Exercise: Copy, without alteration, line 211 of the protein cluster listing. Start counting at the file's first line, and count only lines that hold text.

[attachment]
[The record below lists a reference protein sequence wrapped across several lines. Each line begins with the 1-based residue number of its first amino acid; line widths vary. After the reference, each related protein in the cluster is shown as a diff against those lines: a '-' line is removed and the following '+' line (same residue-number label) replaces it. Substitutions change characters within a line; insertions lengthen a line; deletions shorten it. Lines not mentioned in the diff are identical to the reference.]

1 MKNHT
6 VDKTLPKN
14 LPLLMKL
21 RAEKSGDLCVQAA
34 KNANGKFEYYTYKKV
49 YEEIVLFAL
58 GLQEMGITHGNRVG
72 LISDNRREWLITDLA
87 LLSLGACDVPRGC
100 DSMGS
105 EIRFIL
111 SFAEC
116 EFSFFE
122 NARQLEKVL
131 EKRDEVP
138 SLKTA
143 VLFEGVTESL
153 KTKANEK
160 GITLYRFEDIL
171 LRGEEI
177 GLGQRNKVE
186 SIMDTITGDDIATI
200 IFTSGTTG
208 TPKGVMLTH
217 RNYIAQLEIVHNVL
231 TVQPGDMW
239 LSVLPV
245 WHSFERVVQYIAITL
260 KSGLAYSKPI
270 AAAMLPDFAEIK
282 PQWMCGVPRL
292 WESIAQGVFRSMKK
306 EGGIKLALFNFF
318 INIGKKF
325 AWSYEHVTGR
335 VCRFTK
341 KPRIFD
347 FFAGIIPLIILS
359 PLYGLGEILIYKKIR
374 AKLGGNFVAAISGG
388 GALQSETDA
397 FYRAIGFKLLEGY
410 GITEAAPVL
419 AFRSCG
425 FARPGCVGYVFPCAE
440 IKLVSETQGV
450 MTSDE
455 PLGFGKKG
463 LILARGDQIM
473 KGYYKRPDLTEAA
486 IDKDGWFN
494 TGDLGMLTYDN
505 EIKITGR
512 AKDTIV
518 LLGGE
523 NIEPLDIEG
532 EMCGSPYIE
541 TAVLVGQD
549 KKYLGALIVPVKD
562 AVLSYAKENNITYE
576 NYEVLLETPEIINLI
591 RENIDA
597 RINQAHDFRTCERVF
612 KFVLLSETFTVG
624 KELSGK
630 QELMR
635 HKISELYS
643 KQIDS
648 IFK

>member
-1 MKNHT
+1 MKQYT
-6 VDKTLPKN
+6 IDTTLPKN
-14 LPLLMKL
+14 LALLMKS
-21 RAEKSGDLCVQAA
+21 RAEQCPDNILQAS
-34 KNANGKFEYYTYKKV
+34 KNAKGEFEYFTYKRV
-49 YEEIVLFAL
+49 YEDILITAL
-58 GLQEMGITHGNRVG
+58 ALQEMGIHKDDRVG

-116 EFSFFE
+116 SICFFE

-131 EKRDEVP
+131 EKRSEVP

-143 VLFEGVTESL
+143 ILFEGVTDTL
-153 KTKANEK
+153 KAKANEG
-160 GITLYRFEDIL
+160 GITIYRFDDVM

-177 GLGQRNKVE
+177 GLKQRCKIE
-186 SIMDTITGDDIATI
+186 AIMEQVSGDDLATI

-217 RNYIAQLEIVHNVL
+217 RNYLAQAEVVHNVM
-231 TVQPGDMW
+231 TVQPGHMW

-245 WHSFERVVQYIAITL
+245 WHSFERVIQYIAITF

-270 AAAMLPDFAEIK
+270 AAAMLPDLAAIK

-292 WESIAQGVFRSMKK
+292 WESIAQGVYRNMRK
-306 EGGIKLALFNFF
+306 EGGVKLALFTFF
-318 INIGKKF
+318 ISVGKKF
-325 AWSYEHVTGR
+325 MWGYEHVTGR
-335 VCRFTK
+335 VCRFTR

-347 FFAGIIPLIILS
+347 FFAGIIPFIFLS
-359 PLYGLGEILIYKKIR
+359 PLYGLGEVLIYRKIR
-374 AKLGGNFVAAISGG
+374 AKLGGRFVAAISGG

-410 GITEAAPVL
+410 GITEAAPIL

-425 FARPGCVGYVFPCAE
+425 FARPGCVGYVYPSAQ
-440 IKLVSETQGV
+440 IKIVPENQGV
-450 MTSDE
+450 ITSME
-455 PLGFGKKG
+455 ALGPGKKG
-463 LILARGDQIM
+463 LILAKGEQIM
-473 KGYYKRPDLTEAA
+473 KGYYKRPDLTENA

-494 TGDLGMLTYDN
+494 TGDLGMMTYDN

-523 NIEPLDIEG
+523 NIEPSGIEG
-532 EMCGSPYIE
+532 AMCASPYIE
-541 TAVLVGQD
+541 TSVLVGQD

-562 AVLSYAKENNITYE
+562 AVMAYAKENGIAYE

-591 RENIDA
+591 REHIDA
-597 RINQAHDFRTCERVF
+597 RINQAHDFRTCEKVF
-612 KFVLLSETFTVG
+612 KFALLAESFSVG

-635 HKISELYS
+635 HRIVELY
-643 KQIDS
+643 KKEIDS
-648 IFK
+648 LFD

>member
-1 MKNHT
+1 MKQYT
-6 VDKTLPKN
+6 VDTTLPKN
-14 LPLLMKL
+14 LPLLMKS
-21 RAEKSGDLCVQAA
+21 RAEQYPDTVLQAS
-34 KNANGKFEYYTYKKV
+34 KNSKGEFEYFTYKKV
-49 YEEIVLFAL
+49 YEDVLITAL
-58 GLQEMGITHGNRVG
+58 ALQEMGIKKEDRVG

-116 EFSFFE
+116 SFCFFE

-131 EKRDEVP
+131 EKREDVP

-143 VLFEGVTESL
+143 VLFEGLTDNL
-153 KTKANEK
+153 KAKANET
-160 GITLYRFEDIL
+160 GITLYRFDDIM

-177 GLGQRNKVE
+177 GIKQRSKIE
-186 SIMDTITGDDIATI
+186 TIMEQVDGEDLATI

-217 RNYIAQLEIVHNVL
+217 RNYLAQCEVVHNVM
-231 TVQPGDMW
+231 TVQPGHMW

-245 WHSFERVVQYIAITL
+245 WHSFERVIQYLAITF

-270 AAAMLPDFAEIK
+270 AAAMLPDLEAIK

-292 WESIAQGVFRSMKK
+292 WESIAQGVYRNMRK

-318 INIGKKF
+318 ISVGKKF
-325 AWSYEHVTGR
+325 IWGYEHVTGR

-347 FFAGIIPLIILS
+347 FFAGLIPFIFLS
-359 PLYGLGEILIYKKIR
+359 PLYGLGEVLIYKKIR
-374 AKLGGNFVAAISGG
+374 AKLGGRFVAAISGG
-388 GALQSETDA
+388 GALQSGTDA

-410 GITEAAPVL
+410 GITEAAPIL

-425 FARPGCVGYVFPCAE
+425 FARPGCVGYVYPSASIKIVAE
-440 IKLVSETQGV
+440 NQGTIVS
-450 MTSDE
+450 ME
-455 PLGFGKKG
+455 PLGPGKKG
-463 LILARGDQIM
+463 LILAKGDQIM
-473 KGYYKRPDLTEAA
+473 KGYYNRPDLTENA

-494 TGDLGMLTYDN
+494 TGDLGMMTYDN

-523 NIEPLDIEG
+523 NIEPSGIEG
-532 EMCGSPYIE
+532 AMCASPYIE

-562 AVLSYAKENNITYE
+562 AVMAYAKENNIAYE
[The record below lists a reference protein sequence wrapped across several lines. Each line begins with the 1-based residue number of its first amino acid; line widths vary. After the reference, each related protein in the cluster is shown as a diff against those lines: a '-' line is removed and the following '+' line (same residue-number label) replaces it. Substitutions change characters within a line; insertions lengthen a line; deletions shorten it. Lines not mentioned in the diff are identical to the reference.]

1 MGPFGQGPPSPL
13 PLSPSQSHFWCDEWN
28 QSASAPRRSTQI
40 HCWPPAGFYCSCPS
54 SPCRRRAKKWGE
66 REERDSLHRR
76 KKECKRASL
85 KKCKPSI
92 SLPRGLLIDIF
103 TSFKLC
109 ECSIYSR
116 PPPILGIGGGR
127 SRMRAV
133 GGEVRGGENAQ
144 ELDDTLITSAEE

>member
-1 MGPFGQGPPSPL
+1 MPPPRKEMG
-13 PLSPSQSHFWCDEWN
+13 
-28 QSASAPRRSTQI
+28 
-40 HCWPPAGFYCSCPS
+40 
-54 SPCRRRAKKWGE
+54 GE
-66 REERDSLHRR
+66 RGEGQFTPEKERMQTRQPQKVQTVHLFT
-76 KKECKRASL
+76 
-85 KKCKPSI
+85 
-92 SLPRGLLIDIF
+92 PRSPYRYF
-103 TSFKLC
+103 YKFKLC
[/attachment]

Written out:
-410 GITEAAPVL